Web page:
A penal department official with the Interior Ministry raised concerns regarding the spread of communicable diseases and the degradation of mental health among inmates in overcrowded prisons.
The concern was raised by Lim Sokha, deputy director of the General Prison Department at the Interior Ministry, during a three-day conference being hosted by the International Committee of the Red Cross in Phnom Penh to address health services among inmates.
Mr Sokha said tuberculosis and HIV-AIDS are among the toughest diseases to combat in the general prison population.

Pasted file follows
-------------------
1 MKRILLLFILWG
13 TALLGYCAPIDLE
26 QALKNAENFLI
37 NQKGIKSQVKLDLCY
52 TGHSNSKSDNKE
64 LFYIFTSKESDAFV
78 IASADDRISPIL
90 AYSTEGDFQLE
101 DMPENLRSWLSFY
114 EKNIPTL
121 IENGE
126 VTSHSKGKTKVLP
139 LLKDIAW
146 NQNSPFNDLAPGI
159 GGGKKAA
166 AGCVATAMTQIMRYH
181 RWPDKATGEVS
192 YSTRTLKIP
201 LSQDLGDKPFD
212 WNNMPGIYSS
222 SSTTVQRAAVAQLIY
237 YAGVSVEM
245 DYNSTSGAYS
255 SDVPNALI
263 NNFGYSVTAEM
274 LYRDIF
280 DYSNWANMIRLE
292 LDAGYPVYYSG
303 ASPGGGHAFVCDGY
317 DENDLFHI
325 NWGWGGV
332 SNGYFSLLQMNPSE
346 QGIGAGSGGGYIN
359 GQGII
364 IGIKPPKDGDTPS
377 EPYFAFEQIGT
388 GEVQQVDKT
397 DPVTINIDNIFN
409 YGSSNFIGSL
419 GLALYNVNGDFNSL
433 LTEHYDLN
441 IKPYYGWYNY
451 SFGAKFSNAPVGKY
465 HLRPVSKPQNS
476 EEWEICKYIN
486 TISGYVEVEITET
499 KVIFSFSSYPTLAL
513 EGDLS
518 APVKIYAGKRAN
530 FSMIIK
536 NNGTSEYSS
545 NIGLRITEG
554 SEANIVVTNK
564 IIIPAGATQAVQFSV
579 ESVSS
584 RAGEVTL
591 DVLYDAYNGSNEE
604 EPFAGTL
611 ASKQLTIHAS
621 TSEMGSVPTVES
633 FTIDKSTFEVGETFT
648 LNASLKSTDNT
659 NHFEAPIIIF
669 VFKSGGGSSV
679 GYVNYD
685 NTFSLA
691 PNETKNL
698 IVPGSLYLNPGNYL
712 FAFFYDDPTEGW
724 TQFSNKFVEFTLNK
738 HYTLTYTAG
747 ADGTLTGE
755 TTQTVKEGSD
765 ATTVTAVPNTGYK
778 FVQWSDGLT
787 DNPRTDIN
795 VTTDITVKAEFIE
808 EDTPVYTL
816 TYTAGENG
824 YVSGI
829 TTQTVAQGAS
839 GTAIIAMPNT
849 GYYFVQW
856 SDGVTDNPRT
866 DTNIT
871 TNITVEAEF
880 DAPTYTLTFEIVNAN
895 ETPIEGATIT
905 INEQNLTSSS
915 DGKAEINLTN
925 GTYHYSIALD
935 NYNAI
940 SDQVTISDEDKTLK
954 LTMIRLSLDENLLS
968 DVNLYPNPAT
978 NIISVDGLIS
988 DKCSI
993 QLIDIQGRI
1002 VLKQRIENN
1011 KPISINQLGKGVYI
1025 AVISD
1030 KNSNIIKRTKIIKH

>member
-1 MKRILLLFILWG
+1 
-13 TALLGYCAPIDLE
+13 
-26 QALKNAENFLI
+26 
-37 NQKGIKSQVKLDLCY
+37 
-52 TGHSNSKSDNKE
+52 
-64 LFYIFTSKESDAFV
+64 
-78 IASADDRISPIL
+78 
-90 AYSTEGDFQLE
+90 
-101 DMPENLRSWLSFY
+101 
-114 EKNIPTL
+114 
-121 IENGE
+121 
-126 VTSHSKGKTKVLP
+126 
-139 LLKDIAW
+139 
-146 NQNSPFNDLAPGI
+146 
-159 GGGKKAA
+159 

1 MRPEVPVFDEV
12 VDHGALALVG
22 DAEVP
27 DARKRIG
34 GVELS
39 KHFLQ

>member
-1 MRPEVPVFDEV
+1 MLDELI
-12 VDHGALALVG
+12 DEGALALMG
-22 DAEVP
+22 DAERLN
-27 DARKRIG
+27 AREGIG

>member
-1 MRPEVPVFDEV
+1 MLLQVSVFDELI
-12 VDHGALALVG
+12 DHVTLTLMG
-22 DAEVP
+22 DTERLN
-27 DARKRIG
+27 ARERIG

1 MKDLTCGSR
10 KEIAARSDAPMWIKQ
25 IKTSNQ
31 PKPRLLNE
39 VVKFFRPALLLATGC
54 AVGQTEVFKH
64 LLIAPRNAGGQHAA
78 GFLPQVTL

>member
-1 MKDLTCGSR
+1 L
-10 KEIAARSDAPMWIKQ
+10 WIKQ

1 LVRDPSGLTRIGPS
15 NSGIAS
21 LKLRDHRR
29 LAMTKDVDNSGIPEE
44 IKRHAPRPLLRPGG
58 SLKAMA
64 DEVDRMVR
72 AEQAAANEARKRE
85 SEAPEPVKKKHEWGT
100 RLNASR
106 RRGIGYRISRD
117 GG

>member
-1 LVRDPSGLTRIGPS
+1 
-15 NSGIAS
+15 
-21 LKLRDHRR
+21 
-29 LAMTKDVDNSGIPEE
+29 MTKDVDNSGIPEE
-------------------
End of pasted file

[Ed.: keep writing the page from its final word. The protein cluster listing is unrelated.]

He said that prisons across the country now have medical wards to treat patients, and that sick inmates will be sent to external health centres for additional treatment.
However, he noted that a lack of space within prisons makes inmates susceptible to communicable diseases and mental health issues.
“We are concerned about the mental health of prisoners. Many become depressed after thinking about and regretting what they had done,” Mr Sokha said. “Overcrowding also contributes to the degradation of their mental health.”
He noted that inmates who develop mental health issues are qualified for treatment, even outside of their prison.
A 2012 report published by rights group Licadho said its monitored prisons averaged about 13 percent growth in population per year and the system was on track to become the world’s most overcrowded by 2019.
Full story in Thursday’s paper